Repayment period: 10 to 20 years
Paid to you asLump sumRevolving credit
Potential fees and closing costsUp to 5% of loan amount Various one-time and recurring fees
Tax-deductible interest if used for home improvementsYesYes 
Monthly paymentsFixed payments of interest and principal, according to a standard amortization scheduleVariable payments that can fluctuate if interest rates change. During the draw period, you may only need to pay the accrued interest. During the repayment period, you’ll make payments toward both interest and principal

Home Equity and HELOC Rates Are on the Rise

The Fed on Wednesday announced it will raise its benchmark short-term interest rate – the federal funds rate – by 75 basis points as part of its ongoing bid to rein in persistently high inflation. Prices were 8.3% higher in August than they were a year earlier, according to the Bureau of Labor Statistics, which was higher than expected. 

A higher federal funds rate will mean higher interest rates for all types of loans, and it will have a particularly direct impact on HELOCs and other products with variable rates that move in concert with the central bank’s changes. 

“Any way you cut it, it’s not going to be fun to have a higher payment every month on the same amount of money,” Isabel Barrow, director of financial planning at Edelman Financial Engines, told us

Shop around with different lenders and find a payment you can afford. “HELOC rates in particular will be at the mercy of how much more the Fed ends up needing to raise interest rates before inflation has been tamed,” says Greg McBride, CFA, chief financial analyst at Bankrate, which like NextAdvisor is owned by Red Ventures.

Pros and Cons of a Home Equity Loan

Pros

  • Fixed interest rate versus variable with a HELOC

  • Lower interest rates compared to credit cards and personal loans

  • No restriction on use of funds, unlike student loans or other loan types

  • You can borrow more money than with a credit card or personal loan

  • If used for home improvements, could be tax deductible

Cons

  • Possible closing costs and fees

  • Home is collateral and at risk

  • Borrowing process takes longer than credit card or personal loan

  • Interest rates are fixed, but higher than HELOC rates

What Is a Home Equity Line of Credit (HELOC)? 

“A HELOC is a revolving line of credit secured against the value of the equity in your home,” says Lindsay Martinez, a Certified Financial Planner at financial planning firm Xennial Planning. Like a home equity loan, a HELOC is also considered a type of second mortgage.

With a home equity line of credit, or HELOC, you are given credit up to a predefined maximum amount, similar to how a credit card works. You can tap into that credit line for expenses such as home renovations, or to consolidate higher-interest debt. Because the credit line remains available for a long time — a typical draw period is 10 years — it’s a good way to fund ongoing projects. It can also be a source of funding for future needs as they may arise.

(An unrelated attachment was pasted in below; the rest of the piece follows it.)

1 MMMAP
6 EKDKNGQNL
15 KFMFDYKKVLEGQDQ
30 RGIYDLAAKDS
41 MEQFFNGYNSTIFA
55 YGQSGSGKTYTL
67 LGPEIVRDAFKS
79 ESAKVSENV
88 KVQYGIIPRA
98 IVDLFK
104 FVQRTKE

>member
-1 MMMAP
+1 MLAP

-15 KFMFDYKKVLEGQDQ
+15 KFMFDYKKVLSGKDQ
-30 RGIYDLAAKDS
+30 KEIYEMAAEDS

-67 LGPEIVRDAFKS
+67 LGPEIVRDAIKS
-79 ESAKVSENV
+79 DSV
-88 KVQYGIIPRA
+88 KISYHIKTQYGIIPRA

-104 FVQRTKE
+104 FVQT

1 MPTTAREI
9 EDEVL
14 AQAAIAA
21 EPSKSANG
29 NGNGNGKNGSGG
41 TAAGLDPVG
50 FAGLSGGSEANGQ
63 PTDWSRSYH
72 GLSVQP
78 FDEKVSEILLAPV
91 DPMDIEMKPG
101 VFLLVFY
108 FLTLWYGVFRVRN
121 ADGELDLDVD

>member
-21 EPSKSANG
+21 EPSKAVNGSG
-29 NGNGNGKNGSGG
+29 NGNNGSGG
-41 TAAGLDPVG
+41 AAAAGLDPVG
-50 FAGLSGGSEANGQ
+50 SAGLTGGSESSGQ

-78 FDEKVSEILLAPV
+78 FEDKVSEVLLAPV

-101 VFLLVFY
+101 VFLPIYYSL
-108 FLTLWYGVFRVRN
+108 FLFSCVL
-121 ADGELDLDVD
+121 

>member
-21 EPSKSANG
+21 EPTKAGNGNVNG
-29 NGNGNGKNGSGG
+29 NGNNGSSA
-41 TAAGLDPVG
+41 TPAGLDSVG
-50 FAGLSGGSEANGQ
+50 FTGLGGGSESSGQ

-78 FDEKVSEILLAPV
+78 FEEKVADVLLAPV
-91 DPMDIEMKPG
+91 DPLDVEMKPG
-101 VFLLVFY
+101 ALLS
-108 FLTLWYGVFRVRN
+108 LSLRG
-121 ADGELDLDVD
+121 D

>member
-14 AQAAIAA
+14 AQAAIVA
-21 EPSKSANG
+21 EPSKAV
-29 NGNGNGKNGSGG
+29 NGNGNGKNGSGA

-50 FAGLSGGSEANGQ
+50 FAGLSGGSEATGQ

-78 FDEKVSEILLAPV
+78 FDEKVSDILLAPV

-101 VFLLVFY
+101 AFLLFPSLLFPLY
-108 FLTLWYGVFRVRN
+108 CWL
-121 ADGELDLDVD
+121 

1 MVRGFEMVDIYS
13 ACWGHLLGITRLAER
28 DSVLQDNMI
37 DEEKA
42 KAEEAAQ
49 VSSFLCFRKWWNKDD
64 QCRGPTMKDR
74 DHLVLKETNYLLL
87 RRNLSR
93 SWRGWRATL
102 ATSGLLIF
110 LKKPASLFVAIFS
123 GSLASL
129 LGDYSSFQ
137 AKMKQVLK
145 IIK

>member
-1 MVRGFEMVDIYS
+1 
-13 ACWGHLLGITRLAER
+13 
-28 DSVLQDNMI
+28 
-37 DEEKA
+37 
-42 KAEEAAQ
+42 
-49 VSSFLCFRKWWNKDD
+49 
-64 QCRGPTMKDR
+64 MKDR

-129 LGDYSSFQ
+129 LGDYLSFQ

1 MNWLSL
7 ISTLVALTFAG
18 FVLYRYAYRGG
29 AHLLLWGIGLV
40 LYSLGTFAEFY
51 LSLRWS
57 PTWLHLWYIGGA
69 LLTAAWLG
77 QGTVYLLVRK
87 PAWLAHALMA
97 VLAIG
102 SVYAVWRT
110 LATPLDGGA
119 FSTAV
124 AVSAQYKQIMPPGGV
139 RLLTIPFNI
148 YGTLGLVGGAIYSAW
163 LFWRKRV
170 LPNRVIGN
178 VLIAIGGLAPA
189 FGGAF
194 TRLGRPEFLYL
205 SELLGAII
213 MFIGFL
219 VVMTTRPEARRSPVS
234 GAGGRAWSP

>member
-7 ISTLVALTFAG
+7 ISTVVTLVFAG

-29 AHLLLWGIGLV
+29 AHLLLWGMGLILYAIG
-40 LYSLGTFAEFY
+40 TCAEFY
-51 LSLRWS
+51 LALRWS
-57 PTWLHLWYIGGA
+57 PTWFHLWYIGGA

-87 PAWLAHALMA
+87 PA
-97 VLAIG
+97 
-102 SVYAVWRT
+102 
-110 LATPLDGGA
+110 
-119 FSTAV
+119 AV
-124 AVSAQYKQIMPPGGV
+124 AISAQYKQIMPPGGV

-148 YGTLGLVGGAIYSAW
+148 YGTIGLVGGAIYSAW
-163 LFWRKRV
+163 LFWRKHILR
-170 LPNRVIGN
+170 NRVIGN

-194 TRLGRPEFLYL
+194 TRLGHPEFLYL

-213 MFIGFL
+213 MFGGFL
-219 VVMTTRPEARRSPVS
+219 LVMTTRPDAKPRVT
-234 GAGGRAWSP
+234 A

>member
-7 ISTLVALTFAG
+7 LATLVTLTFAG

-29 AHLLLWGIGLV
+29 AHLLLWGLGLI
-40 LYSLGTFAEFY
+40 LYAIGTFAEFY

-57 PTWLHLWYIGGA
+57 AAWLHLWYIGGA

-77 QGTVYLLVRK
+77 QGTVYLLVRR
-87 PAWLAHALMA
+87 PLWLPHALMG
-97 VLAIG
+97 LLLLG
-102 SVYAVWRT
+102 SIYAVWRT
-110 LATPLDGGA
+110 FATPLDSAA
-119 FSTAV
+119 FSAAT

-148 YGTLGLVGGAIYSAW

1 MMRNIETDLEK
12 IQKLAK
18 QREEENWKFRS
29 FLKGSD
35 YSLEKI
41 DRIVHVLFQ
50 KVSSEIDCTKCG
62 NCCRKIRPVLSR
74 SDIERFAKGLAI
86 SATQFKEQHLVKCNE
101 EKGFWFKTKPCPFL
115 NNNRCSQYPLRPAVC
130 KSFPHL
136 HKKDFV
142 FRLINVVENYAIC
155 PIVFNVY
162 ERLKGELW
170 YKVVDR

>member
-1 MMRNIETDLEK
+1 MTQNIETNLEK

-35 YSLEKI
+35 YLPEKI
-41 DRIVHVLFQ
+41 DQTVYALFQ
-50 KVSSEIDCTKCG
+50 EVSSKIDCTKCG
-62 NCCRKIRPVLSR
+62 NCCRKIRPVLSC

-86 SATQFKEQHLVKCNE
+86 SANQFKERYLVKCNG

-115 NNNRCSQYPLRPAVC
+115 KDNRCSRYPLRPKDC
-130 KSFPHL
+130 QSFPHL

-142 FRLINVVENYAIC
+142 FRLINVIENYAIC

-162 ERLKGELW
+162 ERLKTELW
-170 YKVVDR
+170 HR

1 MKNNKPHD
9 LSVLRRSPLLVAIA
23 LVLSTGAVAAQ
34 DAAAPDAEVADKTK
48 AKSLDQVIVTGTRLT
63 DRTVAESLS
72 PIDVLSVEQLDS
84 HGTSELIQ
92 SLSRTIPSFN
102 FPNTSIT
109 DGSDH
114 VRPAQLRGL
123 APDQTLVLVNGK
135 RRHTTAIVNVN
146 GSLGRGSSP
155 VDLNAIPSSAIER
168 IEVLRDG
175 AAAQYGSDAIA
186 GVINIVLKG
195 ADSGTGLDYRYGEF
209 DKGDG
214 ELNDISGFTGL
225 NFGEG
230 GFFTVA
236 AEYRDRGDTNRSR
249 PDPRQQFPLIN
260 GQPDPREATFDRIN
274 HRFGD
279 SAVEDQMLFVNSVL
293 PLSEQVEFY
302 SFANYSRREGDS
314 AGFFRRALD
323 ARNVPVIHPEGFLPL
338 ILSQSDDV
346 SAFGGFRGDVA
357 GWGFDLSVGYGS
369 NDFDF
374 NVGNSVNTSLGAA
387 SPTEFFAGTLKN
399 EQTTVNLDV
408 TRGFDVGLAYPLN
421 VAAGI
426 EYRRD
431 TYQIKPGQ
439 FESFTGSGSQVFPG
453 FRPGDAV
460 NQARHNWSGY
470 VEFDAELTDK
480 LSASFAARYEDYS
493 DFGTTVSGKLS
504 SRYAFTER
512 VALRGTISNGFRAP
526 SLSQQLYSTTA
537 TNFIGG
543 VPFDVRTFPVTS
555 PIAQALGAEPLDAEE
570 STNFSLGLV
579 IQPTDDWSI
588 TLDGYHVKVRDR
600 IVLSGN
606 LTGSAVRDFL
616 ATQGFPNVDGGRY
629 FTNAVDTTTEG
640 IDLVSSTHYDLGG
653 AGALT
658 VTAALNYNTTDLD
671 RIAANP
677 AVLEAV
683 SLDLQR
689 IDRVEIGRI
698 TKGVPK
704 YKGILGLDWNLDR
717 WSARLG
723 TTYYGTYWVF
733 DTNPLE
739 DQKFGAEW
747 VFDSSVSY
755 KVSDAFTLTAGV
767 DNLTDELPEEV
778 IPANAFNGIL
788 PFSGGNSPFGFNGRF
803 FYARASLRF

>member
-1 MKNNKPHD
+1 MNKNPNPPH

HELOC interest rates are usually much lower than on credit cards, making them an option for people who have high credit card debt and are looking for ways to save on interest payments. Balance transfer credit cards and debt consolidation personal loans are two other popular options for consolidating debt. HELOCs typically have longer repayment periods than balance transfer credit cards and lower interest rates than debt consolidation loans. 

How Does a HELOC Work?

As a revolving line of credit, you can tap into a HELOC for what you need at a given moment, similar to a credit card. And, just like with a credit card, you cannot go above the credit limit. You also do not have to use all of it, and you can pay off the balance you owe at any time before the HELOC term ends.  

The size of the line of credit will also be limited by the amount of equity in your home; the more equity you have, the bigger the line of credit can be. Your credit score and employment situation also come into consideration.

HELOC terms are also divided into two periods: a draw period and a repayment period. For example, a line of credit might have a draw period of five to 10 years and a repayment period of 10 to 20 years, for a total length of 15 to 30 years.   

The draw period is the time during which you can tap into the credit line. Most HELOCs are interest-only HELOCs, which means that during the draw period, you’ll only need to make payments to cover the interest on your balance and not the principal. After the draw period ends, the repayment period begins, and you will be paying back principal plus interest. However, you can still make payments towards the principal during the draw period even if you’re not required to. Doing so could make it easier to transition to the repayment period when the time comes. 

Most HELOCs have variable interest rates, meaning that your interest rate could change throughout the life of your HELOC. Typically, HELOC interest rates are determined by adding a certain margin — decided by the lender and based on your creditworthiness — to the prime rate, which fluctuates based on the market. Some lenders may offer fixed-rate HELOCs, but they’re less common. 

“When the draw period concludes, the debt outstanding is amortized subject to the terms of the loan,” says Yusuf Abugideiri, a senior financial planner at Yeske Buie. Amortization simply means that, as a loan ages, more of your payment goes toward the principal and less toward interest. You can also make extra payments toward reducing the principal during the draw period.